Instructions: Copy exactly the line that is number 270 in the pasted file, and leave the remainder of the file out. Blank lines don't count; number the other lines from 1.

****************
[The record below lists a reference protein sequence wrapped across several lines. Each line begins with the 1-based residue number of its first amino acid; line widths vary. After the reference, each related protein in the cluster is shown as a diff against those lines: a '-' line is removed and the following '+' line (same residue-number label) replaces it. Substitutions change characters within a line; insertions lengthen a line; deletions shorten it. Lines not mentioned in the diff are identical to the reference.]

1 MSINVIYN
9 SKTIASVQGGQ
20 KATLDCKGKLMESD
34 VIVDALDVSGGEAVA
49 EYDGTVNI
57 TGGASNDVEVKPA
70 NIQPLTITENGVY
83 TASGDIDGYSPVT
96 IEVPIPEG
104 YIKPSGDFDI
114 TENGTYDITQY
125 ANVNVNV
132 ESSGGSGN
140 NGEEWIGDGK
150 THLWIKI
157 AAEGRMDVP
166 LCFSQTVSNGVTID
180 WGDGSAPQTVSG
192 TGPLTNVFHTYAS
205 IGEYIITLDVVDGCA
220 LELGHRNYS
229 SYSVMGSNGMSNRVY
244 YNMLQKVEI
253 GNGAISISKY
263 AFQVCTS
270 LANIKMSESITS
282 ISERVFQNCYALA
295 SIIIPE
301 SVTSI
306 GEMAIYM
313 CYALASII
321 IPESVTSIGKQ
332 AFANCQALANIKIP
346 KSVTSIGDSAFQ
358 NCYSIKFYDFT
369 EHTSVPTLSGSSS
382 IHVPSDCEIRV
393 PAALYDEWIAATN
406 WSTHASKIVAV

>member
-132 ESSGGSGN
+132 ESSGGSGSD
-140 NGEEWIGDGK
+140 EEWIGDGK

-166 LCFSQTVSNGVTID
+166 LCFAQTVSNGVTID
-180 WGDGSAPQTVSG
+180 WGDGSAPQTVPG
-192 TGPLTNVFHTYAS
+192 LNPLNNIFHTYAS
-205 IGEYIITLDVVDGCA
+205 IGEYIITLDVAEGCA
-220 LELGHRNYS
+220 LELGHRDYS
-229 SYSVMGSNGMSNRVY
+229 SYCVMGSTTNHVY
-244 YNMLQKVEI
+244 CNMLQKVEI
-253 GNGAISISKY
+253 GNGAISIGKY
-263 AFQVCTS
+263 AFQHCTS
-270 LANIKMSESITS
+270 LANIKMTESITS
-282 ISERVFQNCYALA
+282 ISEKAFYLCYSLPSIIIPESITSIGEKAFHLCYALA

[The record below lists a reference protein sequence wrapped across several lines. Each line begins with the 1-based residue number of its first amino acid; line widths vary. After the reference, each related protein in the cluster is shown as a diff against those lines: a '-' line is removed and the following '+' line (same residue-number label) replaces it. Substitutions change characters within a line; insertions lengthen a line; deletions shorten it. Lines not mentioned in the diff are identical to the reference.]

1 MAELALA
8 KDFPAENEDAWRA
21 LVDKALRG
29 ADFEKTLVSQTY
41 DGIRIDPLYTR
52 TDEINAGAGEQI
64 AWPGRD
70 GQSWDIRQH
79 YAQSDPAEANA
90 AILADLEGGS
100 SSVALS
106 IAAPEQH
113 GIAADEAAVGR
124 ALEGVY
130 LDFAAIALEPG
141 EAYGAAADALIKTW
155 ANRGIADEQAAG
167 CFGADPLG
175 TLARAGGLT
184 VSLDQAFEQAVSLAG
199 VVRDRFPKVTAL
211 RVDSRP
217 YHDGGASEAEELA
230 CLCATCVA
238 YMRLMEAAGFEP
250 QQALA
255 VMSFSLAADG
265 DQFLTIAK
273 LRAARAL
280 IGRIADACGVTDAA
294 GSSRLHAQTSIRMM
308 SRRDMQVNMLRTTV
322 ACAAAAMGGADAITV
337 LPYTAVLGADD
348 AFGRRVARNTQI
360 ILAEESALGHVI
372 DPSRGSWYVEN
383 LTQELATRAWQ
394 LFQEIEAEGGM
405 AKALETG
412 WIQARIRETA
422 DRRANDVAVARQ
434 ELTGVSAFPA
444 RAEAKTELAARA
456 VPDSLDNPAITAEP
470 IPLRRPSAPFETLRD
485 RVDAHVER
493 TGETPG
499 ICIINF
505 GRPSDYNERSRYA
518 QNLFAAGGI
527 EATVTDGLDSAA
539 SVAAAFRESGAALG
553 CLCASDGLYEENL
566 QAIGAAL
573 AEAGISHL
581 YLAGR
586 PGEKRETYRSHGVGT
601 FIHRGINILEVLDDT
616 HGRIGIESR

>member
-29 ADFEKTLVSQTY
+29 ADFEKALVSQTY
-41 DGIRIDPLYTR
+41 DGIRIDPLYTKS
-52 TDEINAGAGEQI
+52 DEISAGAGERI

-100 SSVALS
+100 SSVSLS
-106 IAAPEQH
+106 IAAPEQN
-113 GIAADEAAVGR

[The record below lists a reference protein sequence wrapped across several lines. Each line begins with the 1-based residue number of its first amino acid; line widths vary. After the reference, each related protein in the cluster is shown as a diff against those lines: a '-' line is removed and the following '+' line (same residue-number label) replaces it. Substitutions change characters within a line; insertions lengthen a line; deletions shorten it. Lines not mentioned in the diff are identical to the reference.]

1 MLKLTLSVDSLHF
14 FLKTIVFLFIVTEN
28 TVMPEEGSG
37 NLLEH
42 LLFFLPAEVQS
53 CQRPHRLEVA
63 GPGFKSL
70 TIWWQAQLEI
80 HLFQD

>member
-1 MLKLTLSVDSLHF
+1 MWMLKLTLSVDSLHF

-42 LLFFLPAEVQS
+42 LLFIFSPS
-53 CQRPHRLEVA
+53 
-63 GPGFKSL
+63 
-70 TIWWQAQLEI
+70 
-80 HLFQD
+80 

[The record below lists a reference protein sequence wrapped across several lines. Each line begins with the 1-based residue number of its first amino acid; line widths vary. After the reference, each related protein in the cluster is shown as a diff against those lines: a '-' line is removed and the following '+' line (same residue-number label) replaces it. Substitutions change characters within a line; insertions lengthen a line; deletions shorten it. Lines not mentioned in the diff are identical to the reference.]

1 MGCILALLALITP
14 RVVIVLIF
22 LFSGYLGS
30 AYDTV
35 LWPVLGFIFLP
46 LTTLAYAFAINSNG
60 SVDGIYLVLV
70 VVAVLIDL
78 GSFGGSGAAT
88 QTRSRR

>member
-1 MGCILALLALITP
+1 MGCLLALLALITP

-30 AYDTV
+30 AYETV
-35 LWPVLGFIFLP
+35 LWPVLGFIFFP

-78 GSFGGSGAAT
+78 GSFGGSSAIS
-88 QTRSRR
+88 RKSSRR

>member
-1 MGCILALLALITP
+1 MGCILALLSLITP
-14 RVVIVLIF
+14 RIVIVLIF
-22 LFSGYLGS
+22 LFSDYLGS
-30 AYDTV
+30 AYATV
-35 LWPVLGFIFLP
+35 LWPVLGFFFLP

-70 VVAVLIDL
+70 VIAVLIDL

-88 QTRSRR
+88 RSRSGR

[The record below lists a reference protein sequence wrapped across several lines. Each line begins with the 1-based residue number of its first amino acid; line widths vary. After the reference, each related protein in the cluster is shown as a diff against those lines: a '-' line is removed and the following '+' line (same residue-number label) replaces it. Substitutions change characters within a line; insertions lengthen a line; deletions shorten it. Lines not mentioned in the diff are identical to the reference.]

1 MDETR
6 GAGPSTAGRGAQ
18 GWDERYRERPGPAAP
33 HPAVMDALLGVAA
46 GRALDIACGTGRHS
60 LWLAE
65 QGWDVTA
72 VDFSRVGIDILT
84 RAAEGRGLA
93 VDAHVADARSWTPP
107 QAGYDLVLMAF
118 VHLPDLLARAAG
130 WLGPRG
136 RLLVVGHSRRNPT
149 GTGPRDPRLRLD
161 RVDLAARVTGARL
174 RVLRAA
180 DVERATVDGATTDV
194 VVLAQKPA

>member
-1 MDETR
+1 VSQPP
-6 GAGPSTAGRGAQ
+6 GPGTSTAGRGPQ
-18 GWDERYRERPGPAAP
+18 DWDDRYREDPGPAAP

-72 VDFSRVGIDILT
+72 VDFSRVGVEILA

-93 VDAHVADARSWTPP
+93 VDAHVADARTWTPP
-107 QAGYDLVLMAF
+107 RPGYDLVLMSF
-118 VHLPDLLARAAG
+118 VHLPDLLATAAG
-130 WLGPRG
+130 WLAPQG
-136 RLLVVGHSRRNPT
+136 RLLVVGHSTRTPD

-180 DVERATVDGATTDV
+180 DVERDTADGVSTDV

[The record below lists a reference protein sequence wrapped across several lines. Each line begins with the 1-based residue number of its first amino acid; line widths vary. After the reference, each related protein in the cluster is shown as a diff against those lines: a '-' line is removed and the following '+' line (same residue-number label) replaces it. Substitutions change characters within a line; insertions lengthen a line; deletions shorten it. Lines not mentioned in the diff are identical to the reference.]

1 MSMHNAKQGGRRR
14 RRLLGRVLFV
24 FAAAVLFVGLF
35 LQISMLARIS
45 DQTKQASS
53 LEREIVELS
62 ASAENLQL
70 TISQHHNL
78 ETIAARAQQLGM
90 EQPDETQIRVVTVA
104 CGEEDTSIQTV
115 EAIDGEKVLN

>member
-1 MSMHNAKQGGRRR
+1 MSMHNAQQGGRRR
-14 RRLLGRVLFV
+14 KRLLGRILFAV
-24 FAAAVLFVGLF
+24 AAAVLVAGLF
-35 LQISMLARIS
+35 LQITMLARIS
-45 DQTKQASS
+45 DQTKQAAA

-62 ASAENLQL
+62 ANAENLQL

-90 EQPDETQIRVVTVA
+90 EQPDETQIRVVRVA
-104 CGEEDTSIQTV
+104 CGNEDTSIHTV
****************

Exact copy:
-104 CGEEDTSIQTV